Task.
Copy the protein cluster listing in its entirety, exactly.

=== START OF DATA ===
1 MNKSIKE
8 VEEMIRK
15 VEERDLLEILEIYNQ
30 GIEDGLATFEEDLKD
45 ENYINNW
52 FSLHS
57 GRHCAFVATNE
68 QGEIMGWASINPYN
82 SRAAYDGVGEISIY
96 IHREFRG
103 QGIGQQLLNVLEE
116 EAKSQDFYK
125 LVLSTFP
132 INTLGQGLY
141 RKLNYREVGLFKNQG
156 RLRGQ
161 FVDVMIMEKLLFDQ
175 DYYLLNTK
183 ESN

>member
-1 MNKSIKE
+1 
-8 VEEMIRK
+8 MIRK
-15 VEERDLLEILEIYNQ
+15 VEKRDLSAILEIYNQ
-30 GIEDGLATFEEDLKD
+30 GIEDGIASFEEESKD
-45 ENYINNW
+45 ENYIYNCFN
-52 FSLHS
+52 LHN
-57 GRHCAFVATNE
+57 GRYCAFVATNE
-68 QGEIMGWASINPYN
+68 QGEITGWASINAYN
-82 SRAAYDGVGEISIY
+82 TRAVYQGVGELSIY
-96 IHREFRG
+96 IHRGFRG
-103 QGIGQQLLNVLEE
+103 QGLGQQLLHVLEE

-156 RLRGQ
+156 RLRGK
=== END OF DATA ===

1 MNKSIKE
8 VEEMIRK
15 VEERDLLEILEIYNQ
30 GIEDGLATFEEDLKD
45 ENYINNW
52 FSLHS
57 GRHCAFVATNE
68 QGEIMGWASINPYN
82 SRAAYDGVGEISIY
96 IHREFRG
103 QGIGQQLLNVLEE
116 EAKSQDFYK
125 LVLSTFP
132 INTLGQGLY
141 RKLNYREVGLFKNQG
156 RLRGQ
161 FVDVMIMEKLLFDQ
175 DYYLLNTK
183 ESN

>member
-1 MNKSIKE
+1 
-8 VEEMIRK
+8 MIRK
-15 VEERDLLEILEIYNQ
+15 VEKRDLSAILEIYNQ
-30 GIEDGLATFEEDLKD
+30 GIEDGIASFEEESKD
-45 ENYINNW
+45 ENYIYNCFN
-52 FSLHS
+52 LHN
-57 GRHCAFVATNE
+57 GRYCAFVATNE
-68 QGEIMGWASINPYN
+68 QGEITGWASINAYN
-82 SRAAYDGVGEISIY
+82 TRAVYQGVGELSIY
-96 IHREFRG
+96 IHRGFRG
-103 QGIGQQLLNVLEE
+103 QGLGQQLLHVLEE

-156 RLRGQ
+156 RLRGK